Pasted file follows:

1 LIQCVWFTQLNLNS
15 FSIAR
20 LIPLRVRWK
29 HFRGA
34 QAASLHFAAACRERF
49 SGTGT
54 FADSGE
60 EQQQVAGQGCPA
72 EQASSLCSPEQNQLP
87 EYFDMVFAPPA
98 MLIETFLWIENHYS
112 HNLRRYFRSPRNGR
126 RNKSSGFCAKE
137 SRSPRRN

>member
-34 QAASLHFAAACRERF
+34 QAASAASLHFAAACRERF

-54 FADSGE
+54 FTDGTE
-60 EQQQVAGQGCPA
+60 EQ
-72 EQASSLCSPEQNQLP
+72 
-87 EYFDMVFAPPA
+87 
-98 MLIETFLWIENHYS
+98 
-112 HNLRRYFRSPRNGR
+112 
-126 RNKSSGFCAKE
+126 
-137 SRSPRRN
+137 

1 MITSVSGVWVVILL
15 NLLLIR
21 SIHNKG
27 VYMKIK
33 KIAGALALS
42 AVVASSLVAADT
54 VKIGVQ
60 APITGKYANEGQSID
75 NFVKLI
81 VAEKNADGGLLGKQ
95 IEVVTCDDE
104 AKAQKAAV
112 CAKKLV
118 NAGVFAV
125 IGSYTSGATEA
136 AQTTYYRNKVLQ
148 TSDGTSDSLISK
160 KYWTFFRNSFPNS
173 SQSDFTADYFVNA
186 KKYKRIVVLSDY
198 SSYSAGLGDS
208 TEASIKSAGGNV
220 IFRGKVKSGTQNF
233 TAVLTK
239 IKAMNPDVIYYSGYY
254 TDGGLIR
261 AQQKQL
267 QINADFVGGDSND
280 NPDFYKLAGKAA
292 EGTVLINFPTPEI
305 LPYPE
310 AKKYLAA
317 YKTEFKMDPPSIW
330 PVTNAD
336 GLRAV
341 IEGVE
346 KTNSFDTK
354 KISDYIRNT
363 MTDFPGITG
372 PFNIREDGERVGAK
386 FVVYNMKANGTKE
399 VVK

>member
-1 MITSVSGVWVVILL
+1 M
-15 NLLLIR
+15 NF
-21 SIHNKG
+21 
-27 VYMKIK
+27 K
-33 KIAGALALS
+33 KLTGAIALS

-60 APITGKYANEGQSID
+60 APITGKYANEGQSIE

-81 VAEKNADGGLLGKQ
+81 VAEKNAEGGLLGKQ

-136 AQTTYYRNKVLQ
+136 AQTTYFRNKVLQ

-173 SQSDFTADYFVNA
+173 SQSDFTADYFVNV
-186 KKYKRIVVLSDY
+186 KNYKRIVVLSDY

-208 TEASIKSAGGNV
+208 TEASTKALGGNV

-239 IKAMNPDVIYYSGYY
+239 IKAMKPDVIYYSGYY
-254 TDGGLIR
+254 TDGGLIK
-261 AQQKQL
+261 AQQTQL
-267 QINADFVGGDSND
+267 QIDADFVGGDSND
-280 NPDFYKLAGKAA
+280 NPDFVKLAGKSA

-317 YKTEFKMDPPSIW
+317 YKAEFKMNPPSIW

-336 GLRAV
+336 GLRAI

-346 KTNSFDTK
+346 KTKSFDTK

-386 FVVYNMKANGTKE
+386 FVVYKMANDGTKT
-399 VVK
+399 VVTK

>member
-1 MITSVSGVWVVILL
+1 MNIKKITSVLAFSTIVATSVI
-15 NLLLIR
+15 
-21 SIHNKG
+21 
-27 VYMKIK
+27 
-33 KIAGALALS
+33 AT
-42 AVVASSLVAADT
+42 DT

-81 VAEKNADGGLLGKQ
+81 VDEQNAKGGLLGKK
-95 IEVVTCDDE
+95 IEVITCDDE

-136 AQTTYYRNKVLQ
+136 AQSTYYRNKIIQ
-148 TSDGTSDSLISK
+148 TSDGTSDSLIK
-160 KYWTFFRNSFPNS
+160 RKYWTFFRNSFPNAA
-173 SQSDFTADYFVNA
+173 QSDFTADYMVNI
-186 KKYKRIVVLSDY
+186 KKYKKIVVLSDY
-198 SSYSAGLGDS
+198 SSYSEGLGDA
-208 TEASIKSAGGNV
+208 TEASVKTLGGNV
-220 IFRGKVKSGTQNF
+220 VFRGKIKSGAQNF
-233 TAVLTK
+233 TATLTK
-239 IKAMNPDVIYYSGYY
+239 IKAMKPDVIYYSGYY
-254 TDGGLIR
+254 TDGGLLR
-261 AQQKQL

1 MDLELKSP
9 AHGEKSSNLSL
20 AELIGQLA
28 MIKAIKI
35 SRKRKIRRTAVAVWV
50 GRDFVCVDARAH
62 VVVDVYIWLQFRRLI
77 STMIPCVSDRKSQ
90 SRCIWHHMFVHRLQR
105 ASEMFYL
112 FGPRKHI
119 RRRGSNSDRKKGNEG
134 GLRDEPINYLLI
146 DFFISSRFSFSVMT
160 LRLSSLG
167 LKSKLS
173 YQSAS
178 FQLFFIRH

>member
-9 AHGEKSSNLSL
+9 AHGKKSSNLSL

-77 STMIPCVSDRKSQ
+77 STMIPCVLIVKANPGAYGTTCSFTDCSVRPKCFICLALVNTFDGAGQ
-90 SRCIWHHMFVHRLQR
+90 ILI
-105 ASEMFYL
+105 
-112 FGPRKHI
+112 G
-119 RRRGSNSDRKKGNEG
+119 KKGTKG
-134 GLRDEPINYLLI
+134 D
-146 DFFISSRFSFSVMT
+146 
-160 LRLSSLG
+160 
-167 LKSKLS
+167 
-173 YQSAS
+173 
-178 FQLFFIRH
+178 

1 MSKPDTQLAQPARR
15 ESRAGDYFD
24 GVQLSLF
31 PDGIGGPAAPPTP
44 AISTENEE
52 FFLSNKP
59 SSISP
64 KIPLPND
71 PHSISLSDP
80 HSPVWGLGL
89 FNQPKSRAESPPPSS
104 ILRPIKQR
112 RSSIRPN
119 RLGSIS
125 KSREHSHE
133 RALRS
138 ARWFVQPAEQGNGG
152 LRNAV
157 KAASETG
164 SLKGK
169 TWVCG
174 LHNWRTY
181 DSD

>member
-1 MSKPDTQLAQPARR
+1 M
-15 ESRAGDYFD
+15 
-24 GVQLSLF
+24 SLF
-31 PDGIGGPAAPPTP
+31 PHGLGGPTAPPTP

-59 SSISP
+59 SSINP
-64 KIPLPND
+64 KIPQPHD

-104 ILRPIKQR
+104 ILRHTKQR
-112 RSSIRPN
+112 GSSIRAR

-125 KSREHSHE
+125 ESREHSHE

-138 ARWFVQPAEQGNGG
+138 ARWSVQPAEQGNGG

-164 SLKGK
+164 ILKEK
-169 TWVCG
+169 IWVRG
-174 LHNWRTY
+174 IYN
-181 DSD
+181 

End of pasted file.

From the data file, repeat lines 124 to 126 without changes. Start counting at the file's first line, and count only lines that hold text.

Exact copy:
-21 SIHNKG
+21 
-27 VYMKIK